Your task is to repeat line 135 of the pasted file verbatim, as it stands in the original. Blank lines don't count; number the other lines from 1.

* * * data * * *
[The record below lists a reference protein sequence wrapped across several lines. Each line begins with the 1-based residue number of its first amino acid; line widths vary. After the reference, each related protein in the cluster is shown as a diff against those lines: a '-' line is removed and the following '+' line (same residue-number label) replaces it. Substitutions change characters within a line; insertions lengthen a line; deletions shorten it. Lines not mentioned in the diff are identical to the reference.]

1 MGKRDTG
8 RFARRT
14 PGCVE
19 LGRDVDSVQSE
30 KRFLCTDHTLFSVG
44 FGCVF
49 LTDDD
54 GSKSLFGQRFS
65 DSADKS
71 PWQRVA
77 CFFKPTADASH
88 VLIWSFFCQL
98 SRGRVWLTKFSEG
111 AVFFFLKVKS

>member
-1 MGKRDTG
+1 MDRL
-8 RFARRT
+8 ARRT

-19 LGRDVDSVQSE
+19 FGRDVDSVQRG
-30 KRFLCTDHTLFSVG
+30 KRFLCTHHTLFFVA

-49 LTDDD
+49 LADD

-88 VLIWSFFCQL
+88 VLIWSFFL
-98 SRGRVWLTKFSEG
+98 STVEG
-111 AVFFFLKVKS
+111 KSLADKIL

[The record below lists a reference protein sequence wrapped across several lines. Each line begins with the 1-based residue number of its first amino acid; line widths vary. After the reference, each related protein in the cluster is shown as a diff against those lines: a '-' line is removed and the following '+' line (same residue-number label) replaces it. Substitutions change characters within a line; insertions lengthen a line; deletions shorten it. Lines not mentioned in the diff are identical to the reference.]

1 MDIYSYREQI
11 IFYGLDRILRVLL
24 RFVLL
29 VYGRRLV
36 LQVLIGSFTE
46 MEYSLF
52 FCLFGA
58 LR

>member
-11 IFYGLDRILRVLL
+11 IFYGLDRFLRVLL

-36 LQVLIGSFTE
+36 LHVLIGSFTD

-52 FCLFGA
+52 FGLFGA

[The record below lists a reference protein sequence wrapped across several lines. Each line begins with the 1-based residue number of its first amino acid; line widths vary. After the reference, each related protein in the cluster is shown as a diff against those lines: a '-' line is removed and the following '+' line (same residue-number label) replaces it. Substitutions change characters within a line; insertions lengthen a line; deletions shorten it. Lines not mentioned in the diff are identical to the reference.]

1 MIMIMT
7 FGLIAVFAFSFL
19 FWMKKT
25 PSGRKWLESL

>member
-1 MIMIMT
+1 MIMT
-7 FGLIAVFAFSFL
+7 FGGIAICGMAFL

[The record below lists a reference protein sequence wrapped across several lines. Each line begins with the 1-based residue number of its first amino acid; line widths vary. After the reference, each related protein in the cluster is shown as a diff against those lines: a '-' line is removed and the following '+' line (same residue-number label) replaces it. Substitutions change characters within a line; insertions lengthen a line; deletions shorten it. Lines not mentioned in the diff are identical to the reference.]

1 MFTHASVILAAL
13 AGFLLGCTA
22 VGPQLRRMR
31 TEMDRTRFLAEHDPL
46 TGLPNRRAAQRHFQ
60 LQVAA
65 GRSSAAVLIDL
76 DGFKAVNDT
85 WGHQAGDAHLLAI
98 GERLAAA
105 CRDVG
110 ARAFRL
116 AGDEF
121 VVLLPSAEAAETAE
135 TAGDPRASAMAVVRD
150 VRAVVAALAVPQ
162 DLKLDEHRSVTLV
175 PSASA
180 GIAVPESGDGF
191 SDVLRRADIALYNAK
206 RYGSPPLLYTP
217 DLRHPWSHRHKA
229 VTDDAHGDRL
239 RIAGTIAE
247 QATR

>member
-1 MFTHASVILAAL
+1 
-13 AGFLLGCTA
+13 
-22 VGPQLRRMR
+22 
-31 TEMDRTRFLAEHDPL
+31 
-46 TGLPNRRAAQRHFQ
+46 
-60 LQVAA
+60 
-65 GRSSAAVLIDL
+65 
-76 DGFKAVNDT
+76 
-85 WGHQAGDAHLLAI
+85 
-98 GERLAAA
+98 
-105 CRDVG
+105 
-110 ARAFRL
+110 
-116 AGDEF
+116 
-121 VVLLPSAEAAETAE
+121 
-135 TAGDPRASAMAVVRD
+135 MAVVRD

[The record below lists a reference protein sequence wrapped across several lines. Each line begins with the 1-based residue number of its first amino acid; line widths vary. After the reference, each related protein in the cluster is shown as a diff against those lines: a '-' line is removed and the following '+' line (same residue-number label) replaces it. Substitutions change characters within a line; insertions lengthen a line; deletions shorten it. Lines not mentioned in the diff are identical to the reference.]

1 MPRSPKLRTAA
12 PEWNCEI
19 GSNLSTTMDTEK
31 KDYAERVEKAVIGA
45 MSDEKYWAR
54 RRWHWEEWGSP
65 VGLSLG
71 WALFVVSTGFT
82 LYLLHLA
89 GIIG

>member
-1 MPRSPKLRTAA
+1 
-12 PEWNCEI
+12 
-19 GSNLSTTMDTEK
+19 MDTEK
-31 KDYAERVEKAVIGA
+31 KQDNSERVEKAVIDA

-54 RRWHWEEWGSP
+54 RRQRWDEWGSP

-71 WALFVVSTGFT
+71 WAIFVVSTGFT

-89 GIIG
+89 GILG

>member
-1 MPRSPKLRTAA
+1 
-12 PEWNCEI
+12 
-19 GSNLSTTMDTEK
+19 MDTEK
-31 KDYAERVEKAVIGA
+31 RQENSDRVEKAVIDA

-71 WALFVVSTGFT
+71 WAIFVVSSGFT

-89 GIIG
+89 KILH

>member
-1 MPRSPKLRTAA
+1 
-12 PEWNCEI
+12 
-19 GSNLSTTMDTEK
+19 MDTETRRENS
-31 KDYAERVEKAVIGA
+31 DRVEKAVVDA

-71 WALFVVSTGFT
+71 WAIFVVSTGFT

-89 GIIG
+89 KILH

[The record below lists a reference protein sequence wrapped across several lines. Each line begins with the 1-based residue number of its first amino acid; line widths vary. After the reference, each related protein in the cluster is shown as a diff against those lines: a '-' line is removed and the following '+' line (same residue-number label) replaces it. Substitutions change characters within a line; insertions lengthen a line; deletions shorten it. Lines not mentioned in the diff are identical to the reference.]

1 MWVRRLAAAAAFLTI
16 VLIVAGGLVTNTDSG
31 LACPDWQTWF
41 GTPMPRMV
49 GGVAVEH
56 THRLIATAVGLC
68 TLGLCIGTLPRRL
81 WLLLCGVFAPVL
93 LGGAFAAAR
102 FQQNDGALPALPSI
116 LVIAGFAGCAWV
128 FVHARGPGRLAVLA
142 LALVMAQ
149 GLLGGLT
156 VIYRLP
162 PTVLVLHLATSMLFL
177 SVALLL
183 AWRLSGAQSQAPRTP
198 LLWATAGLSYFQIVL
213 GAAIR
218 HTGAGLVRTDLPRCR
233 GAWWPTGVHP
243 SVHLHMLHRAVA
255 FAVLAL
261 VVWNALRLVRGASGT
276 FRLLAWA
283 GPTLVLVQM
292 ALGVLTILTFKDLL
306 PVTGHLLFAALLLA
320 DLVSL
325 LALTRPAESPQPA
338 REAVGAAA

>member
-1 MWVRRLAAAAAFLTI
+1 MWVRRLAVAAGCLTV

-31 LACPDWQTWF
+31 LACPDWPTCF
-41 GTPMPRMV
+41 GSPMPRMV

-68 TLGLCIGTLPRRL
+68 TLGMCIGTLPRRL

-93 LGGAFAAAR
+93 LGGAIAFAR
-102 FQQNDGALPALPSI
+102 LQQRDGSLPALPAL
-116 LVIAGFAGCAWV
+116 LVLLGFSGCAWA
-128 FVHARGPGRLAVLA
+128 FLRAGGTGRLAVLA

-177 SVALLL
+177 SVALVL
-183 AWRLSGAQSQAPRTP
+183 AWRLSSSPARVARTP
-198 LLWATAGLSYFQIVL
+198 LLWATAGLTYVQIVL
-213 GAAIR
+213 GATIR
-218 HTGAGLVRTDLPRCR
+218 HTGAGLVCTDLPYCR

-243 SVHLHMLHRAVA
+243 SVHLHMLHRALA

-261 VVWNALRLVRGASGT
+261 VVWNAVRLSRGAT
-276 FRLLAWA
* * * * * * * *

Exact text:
+31 KQDNSERVEKAVIDA